I heard about this on the radio Tuesday morning – it’s time to celebrate National Take Back Your Time Week – and for five glorious days* the overworked and underslept can or rather should take back some of the time we give to our overscheduled lives and relax.
Much easier said than done. This article offers some examples of how to Take Back Your Time wisely. Unfortunately none of the suggestions include permanently dropping out of the rat race and moving to a deserted island [my first choice, btw.]
I’m all for the concept of slowing down our lives. I think we all work too much, worry too much and spend too much time on the Internet. The whole idea of life less rushed appeals to me, though I think it will be a while before it really catches on because society as a whole is about moving fast all the time and keeping up. We’re constantly bombarded with information designed to make us want to work more, earn more, have more, do more – which sounds great in theory except that most of it is impossible to achieve. We can’t be all things all the time and that creates more stress which makes relaxing impossible.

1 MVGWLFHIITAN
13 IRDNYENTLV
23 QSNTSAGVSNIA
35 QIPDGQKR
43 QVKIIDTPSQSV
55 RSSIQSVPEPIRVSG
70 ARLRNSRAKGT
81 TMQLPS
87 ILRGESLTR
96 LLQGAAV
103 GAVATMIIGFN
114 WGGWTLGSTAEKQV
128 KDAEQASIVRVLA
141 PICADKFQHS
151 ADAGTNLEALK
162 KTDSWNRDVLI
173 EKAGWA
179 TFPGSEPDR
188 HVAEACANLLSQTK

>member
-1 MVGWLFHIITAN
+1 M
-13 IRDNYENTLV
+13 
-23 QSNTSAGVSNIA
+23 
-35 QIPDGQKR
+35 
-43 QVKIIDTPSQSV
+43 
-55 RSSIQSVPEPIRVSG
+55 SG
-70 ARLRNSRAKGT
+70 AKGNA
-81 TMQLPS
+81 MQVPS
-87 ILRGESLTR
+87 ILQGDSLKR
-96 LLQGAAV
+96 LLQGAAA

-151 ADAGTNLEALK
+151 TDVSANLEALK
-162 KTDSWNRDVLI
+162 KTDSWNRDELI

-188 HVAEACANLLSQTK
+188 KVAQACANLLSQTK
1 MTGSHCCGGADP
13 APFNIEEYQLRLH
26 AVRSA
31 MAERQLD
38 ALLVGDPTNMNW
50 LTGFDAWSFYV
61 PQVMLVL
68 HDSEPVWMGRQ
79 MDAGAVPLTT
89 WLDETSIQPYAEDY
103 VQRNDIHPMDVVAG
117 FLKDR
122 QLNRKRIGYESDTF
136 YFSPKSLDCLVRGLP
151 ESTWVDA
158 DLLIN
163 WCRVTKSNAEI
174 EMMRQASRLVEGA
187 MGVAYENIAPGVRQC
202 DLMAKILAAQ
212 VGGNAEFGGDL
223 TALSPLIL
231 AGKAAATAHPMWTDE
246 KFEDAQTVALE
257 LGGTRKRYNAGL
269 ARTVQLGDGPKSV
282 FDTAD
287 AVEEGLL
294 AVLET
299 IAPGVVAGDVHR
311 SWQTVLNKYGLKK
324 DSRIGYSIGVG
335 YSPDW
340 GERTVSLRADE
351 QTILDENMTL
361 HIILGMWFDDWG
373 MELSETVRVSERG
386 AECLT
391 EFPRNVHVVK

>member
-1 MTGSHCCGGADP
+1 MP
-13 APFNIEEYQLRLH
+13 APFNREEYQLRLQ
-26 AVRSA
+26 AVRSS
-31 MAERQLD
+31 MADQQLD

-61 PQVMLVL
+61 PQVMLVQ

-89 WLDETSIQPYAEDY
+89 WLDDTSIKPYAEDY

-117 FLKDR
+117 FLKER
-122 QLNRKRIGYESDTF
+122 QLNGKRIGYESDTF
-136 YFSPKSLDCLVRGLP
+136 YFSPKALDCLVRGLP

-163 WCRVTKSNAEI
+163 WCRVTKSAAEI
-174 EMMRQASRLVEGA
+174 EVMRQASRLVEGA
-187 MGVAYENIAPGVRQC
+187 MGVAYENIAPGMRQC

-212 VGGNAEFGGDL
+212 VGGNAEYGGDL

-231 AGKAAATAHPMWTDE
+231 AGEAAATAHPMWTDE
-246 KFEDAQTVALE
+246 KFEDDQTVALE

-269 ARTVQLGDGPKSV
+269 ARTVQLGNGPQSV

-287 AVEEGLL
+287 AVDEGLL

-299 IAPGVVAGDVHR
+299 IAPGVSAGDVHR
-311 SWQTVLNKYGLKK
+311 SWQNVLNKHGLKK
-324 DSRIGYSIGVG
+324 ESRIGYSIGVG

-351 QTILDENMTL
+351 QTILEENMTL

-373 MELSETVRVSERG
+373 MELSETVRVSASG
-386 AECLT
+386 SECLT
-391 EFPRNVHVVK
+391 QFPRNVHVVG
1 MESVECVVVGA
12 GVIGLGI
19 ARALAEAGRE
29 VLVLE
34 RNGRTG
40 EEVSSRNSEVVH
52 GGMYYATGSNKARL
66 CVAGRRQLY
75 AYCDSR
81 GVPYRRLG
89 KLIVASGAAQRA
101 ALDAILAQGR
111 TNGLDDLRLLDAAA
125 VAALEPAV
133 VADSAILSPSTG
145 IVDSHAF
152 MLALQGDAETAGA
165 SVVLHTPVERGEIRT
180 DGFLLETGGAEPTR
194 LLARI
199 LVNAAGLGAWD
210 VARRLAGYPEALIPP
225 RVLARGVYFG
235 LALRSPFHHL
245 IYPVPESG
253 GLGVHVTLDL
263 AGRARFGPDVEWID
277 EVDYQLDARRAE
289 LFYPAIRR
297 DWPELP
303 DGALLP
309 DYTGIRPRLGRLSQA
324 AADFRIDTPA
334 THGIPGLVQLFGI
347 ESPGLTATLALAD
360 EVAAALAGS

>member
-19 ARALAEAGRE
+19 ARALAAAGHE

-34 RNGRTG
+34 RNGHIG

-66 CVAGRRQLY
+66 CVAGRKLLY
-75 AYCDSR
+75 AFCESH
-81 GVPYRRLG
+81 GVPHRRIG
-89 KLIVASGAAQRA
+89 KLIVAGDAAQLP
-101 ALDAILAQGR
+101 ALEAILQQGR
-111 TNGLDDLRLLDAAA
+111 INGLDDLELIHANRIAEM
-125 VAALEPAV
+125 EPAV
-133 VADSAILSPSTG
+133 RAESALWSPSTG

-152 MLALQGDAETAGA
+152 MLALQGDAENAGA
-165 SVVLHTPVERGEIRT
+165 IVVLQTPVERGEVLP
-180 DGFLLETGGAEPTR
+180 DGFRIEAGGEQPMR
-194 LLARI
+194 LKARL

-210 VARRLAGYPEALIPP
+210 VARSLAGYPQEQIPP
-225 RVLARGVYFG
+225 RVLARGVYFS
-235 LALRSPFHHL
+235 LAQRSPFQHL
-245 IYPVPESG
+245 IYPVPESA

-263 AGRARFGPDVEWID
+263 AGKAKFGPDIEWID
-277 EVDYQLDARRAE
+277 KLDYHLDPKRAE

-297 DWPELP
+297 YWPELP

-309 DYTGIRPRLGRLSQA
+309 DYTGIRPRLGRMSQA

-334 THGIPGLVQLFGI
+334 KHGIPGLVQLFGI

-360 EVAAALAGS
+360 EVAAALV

I find it interesting that we have to set aside a day or a week to ‘officially’ relax because the majority of people won’t do it unless they’re told to. If it’s a movement, an organization, a new regiment, then it’s okay, but if it’s just a way of life there’s not really time for it.
Do you have to schedule your relaxation? Would you if you could? I mean – do you have time to relax at all? Sometimes I feel like I don’t. If I relax I fall behind and I hate both the feeling of falling behind and of feeling guilty for wishing I didn’t hate the feeling of falling behind. I do think we all need to relax a little more, but I’m not sure we need to have an organization to tell us we need to relax.
For more about the Take Back Your Time movement, you can visit the website at http://www.timeday.org/ where Take Back Your Time Day falls on October 24th – oddly enough. There you will find a detailed list of things to do on Take Back Your Time Day/Week – which all seem a bit counterintuitive to me. If I’m going to take back my time, I’m not going to spend my time hawking for the Take Back Your Time Initiative or planning a Take Back Your Time event.
*Note: National Take Back Your Time Week apparently does not include the weekend, when you are supposed to go back to being too busy to breathe.